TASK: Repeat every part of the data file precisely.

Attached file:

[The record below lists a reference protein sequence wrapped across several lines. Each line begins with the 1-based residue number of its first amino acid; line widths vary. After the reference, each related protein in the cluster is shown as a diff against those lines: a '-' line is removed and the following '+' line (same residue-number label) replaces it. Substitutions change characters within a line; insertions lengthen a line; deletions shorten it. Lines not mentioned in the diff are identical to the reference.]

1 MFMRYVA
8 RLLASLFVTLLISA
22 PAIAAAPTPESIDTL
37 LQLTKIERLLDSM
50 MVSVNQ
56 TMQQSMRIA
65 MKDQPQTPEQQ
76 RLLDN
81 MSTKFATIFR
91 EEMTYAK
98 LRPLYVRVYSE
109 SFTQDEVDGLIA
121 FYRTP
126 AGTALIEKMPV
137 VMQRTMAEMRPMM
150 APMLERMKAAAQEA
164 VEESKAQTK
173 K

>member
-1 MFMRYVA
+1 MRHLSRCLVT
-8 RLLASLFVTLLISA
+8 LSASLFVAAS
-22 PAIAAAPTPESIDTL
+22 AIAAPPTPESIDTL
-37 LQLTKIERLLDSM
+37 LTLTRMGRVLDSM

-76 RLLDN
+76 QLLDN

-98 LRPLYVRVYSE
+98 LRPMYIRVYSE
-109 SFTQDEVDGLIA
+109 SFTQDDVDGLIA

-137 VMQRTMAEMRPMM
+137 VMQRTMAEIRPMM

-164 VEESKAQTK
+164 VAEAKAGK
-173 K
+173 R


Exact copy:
[The record below lists a reference protein sequence wrapped across several lines. Each line begins with the 1-based residue number of its first amino acid; line widths vary. After the reference, each related protein in the cluster is shown as a diff against those lines: a '-' line is removed and the following '+' line (same residue-number label) replaces it. Substitutions change characters within a line; insertions lengthen a line; deletions shorten it. Lines not mentioned in the diff are identical to the reference.]

1 MFMRYVA
8 RLLASLFVTLLISA
22 PAIAAAPTPESIDTL
37 LQLTKIERLLDSM
50 MVSVNQ
56 TMQQSMRIA
65 MKDQPQTPEQQ
76 RLLDN
81 MSTKFATIFR
91 EEMTYAK
98 LRPLYVRVYSE
109 SFTQDEVDGLIA
121 FYRTP
126 AGTALIEKMPV
137 VMQRTMAEMRPMM
150 APMLERMKAAAQEA
164 VEESKAQTK
173 K

>member
-1 MFMRYVA
+1 MRHLSRCLVT
-8 RLLASLFVTLLISA
+8 LSASLFVAAS
-22 PAIAAAPTPESIDTL
+22 AIAAPPTPESIDTL
-37 LQLTKIERLLDSM
+37 LTLTRMGRVLDSM

-76 RLLDN
+76 QLLDN

-98 LRPLYVRVYSE
+98 LRPMYIRVYSE
-109 SFTQDEVDGLIA
+109 SFTQDDVDGLIA

-137 VMQRTMAEMRPMM
+137 VMQRTMAEIRPMM

-164 VEESKAQTK
+164 VAEAKAGK
-173 K
+173 R